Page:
Perhaps the raid on Michael Cohen’s office yesterday had a substantial benefit for Donald Trump. According to ABC News, the president has begun to realize that providing investigators a golden opportunity to set off perjury traps may not be a great idea after all:
In the wake of an early morning FBI raid on his personal attorney, sources close to President Donald Trump and his legal team say the president is “less inclined” to sit down for an interview with Special Counsel Robert Mueller’s team. …
Yet in the wake of Monday’s FBI raid on the home and office of Michael Cohen, the president’s longtime personal counsel, multiple sources tell ABC News things might be changing and that the president per one source is “understandably less trusting” of Mueller and his team.
Multiple sources say advisers don’t know how to deal with the president’s frustration and are bracing for what he may do next. One source in close contact with the White House says any and all possibilities are in play.
Gee, who could have told Trump not to trust federal prosecutors in an interrogation? John Dowd, for one, who left Trump’s legal team last month reportedly because he was reluctant to have Trump sit down for a chat with Mueller’s team. If the ABC News report is accurate, does Dowd get invited back onto the team and others hit the road? Recall what Robert Costa and Carol Leonnig wrote about the internal debate a week ago after Mueller told the White House that Trump wasn’t a “target” of his probe:
Mueller’s description of the president’s status has sparked friction within Trump’s inner circle as his advisers have debated his legal standing. The president and some of his allies seized on the special counsel’s words as an assurance that Trump’s risk of criminal jeopardy is low. Other advisers, however, noted that subjects of investigations can easily become indicted targets — and expressed concern that the special prosecutor was baiting Trump into an interview that could put the president in legal peril.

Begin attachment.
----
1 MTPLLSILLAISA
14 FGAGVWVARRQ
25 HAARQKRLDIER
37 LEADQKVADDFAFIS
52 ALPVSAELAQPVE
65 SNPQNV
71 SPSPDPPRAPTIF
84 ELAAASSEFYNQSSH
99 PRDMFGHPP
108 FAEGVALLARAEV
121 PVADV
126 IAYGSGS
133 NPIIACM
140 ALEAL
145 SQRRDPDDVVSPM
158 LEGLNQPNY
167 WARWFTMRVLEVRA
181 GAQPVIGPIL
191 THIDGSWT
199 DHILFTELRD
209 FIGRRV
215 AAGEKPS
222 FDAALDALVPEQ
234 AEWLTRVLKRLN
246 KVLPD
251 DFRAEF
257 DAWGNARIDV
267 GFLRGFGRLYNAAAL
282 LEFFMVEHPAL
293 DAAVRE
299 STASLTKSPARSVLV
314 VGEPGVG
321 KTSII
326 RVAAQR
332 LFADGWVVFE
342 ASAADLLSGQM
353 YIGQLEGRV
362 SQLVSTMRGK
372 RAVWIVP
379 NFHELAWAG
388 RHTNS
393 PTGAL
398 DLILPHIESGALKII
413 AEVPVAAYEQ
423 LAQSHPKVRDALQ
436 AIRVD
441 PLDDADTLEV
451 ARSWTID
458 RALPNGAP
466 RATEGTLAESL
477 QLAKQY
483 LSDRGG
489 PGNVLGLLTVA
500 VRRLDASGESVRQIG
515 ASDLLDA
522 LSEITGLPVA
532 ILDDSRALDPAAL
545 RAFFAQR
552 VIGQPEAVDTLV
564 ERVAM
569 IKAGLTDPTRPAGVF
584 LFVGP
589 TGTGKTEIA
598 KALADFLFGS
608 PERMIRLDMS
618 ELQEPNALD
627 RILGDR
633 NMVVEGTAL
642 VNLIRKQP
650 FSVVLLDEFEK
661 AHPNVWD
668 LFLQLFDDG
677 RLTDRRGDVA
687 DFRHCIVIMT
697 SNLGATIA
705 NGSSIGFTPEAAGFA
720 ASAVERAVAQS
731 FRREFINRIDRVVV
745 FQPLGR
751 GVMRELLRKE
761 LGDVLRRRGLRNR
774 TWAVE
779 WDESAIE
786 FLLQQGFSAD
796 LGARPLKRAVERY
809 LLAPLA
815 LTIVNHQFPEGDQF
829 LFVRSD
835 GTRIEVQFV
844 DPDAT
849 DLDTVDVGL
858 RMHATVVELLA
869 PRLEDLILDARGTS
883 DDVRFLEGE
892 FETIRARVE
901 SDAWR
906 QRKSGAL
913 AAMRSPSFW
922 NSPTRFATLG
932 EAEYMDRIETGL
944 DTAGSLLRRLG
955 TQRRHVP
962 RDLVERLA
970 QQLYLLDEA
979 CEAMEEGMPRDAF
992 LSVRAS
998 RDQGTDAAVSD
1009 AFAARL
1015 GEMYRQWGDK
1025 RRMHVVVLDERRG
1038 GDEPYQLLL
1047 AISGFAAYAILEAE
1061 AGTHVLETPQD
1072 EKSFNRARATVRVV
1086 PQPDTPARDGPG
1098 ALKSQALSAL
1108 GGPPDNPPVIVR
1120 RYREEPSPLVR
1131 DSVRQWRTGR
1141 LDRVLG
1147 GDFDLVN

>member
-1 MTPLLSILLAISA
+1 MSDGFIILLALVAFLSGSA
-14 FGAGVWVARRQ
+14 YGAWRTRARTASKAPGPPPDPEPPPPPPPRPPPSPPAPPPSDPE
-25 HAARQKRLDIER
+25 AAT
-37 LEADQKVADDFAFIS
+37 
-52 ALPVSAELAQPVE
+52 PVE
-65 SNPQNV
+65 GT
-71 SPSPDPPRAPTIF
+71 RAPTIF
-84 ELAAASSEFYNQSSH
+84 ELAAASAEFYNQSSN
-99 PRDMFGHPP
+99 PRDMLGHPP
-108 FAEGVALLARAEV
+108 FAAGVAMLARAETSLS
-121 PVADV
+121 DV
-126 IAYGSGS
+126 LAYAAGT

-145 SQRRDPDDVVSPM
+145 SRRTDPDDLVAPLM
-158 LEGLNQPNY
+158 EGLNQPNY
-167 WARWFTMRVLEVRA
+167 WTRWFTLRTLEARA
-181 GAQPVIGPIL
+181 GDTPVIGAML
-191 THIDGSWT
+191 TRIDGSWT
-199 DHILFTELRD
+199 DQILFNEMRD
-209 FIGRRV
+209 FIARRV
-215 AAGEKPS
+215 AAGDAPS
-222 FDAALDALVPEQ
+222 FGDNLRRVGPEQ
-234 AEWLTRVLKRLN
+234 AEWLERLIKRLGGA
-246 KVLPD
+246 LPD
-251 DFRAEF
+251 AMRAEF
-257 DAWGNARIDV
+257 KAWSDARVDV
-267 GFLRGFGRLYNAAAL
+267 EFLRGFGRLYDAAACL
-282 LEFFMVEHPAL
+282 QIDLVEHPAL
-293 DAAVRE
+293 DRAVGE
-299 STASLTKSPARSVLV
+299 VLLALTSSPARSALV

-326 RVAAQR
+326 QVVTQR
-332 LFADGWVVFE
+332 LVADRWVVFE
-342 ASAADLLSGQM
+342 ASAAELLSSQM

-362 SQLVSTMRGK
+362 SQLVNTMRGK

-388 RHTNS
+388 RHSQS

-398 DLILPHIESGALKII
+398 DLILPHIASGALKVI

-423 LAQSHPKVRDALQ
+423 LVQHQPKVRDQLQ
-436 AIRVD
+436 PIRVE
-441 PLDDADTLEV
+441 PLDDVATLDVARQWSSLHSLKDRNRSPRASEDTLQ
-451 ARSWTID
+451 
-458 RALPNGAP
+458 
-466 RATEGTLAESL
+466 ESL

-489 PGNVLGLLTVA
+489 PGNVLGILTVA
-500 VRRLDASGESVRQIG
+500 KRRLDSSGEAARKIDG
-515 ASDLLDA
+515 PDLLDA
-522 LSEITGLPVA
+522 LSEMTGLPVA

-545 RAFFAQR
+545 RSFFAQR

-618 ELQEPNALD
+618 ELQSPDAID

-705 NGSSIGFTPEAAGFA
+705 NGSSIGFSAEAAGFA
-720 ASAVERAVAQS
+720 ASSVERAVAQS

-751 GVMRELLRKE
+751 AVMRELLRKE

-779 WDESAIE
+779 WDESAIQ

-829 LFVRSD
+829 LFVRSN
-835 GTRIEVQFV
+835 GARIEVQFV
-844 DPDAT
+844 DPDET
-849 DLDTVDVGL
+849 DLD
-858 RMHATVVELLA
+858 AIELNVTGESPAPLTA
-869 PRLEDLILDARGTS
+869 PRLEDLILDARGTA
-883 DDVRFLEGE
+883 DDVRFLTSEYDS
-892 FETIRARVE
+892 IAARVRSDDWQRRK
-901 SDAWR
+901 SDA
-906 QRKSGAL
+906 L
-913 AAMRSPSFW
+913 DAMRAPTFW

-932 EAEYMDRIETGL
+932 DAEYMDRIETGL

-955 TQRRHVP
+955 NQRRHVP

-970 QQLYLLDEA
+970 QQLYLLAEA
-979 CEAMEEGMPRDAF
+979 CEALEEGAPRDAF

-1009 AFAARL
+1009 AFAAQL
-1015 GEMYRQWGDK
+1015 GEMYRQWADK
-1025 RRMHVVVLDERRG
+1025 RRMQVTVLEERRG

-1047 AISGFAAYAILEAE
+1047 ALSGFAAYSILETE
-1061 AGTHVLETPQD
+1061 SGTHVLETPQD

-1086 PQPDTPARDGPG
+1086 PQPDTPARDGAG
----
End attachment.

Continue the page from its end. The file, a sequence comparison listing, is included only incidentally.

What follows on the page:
John Dowd, Trump’s top attorney dealing with the Mueller probe, resigned last month amid disputes about strategy and frustration that the president ignored his advice to refuse the special counsel’s request for an interview, according to a Trump friend. …
Dowd told the president the case against him was weak, but warned Trump he could create criminal jeopardy for himself if he agreed to an interview and misspoke under oath, the friend said. Dowd repeatedly pointed to the Trump campaign advisers who have pleaded guilty to making false statements in the Mueller probe — including Flynn, adviser George Papadopoulos and former campaign official Rick Gates.
“Mueller hasn’t hesitated to [charge] people for lying on some pretty tangential stuff,” said Solomon Wisenberg, a former deputy independent counsel in the probe of President Bill Clinton.
However, Sekulow and Cobb gave the president the opposite advice as Dowd: that it would be politically difficult for Trump to refuse to answer questions after insisting for months there was no collusion or crime, according to three people familiar with their advice.